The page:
Final Project Report for the Medical Deans of Australia and New Zealand (MDANZ)

A study funded by the Medical Deans of Australia and New Zealand identifying the benefits to health services of medical student clinical placements, conducted by a team from the Department of Medical Education.

Experiential learning in clinical environments is key to developing work-ready graduates. For health services providing these workplace environments, there is a cost of supervisor time away from patient care. Universities are under pressure to contribute to the costs of clinical placements, and therefore there is a need to identify the benefits of clinical placements for health services.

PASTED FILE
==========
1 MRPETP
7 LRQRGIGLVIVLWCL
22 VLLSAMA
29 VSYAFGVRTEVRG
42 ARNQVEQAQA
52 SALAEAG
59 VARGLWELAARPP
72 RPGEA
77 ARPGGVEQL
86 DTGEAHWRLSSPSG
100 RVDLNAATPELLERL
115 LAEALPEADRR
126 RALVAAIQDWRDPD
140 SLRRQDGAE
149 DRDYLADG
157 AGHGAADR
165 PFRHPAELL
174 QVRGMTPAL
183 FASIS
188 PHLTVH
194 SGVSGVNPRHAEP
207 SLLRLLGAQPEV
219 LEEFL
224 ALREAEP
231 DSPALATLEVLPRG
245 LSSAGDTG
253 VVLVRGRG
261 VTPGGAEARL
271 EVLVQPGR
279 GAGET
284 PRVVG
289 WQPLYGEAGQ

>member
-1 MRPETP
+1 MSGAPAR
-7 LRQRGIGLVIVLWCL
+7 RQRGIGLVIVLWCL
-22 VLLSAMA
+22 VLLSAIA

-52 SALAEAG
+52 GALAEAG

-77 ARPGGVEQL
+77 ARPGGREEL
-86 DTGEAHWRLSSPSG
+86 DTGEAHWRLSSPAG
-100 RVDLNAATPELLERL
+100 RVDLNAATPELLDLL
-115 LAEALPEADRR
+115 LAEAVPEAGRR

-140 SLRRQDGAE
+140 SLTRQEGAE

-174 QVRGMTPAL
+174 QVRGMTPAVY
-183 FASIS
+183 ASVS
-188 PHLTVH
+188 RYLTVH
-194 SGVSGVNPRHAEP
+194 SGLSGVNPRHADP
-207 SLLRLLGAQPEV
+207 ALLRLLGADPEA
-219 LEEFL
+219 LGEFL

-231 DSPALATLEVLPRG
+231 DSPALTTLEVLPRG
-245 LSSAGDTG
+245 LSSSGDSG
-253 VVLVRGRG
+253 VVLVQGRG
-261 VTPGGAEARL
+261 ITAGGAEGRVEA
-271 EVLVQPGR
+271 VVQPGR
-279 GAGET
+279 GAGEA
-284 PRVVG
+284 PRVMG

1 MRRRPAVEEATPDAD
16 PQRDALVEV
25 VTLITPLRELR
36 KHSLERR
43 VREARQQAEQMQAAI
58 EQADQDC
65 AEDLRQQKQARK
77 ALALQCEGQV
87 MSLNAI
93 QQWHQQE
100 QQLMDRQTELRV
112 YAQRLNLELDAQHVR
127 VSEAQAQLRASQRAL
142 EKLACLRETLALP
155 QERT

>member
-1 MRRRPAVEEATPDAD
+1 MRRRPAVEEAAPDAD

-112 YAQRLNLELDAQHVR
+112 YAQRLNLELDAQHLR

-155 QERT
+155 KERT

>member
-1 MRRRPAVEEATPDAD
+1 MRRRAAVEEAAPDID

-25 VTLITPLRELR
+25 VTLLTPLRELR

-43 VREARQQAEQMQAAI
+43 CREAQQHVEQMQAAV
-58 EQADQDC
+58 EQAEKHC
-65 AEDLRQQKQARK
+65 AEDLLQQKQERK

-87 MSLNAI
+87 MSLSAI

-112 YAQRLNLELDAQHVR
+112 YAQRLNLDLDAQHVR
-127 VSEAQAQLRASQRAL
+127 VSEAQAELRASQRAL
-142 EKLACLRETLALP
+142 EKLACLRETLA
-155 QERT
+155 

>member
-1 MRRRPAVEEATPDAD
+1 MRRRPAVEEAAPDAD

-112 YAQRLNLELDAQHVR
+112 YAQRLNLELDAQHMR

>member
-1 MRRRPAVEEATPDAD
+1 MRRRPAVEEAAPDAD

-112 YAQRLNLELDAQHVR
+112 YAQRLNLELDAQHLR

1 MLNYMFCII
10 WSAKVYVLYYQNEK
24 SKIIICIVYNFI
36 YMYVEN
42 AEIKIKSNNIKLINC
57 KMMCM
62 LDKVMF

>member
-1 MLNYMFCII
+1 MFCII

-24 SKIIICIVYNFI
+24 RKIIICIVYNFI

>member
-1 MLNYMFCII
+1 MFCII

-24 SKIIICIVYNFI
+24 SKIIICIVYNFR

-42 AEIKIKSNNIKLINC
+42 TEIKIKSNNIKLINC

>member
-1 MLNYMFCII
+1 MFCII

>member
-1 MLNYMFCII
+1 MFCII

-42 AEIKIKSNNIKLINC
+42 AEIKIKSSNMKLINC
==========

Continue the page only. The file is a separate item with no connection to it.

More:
The data suggest that there is an incremental shift in how students contribute based on their level of experience within the course. In their final year of study, students contributed like junior members of the team: for example, taking patient histories, attending to patient or family member questions on ward rounds, or completing discharge planning. Students who took on these activities not only personally gained from the learning experience, but in absorbing ‘busy jobs’ they were able to free up more experienced members of the team to undertake more complex tasks. The results suggest that students help with workflow, and amplify the quality of care.